Hai Dang Phan

Audio: Read by the author.
Swelling out of the ocean like a bad feeling,
heard before seen slouching toward Miramar
over Venice Beach, it’s the Bell Boeing V-22,
not sleek but versatile, able to launch
from Al Asad, fly to Mudaysis, perform pickup,
then return, all within the golden hour,
fast enough to outrun a difficult past,
the budgetary hurdles and crashes in R. & D.,
the $72-million price tag, flyaway,
its many modes, and we think moods;
you remember its namesake in another state,
fled from some outer dark, gliding above
the diamond, from left field to center,
where it made its home up in the stadium lights,
a crown of wooden swords for its nest,
hovering in the swampy air like forethought
as the crack of a bat sent a tiny moon
into orbit, a wave rippling through
the crowd, the lights on their tall stems
powered on, day powered down,
and you had no team, you did not know
whom to root for, home or away.
  • Hai-Dang Phan will publish his début poetry collection, “Reenactments,” in February.

1858

Hai-Dang Phan translating Phan Nhiên Hạo from the Vietnamese

click here for the Vietnamese text
click here for the Translator’s Note
The camera pans the face
of a mountain. Artificial light launched
from the cannons of warships
anchored in the gulf of Tourane
makes bats fall from the Palace ceilings
and blood redden the river Huong.
The camera’s position is no accident.
In 1858 it aimed to civilize
this nation by the Seventh Art.
146 years later, we’re still making
serial porn.

Hai-Dang Phan is an MFA student in poetry at the University of Florida. His translations of other poems by Phan Nhiên Hạo appear or are forthcoming in The Brooklyn Rail, Cerise Press, and Drunken Boat.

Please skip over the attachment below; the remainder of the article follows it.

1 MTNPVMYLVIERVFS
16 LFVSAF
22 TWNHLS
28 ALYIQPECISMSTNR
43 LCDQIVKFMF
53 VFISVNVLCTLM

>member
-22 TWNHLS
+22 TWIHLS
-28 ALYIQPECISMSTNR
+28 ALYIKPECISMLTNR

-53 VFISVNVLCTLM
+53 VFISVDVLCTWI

Phan Nhiên Hạo was born in Kontum, Vietnam in 1967 and immigrated to the U.S. in 1991. He is the author of two collections of poems in Vietnamese, Thiên Đường Chuông Giấy (Paradise of Paper Bells, 1998) and Chế Tạo Thơ Ca 99-04 (Manufacturing Poetry 99-04, 2004). A full-length, bilingual collection of his poetry, entitled Night, Fish, and Charlie Parker, was translated into English by Linh Dinh (Tupelo, 2006). Translations of his poetry have also been featured in the anthology Of Vietnam Identities in Dialogue (Palgrave, 2001) and Three Vietnamese Poets (Tinfish, 2001). He lives in northern Illinois, and edits the online journal litviet.

  

Poems by Phan Nhiên Hạo

Meeting a Cab Driver in New York

The yellow cab runs on roads ripped open
by earthquakes and never sealed
skyscrapers jut overhead
Nguyen Van B. has lived in New York for 28 years
he’s still not fluent in English
his French is better
Robbed three times at gunpoint,
B. says: “Anything worth losing I’ve already lost,
country, youth, dreams
Back in Saigon my family had two servants
and one chauffeur
now I am the chauffeur of millions of people
In this city you catch a cab by whistling
just wave your hand I’ll run right up to you
like a yellow dog called Taxi…
…don’t worry, no need to tip me,
after all, we’re both Vietnamese.”

Sunday, May 10, 1998

Sunday morning, May 10, 1998
nothing special really
the birthday of thousands of people not me
nothing special really
some dead whales wash ashore
I open a can of sardines
fish without heads think in silence
I open my hand
the lines on my palm tell me it’s not yet time to die
I open Walt Whitman
leaves of grass still green in the middle of a haughty smile
I spread your legs open
a sad creature is born
I open the door of morning
it’s already past 10
Sunday morning nothing special really
except I’m missing 25 cents
for laundry

Greyhound, 1992

In ‘92 I crossed the country,
from Atlanta to Seattle, by bus.
I had $300 and about that much English.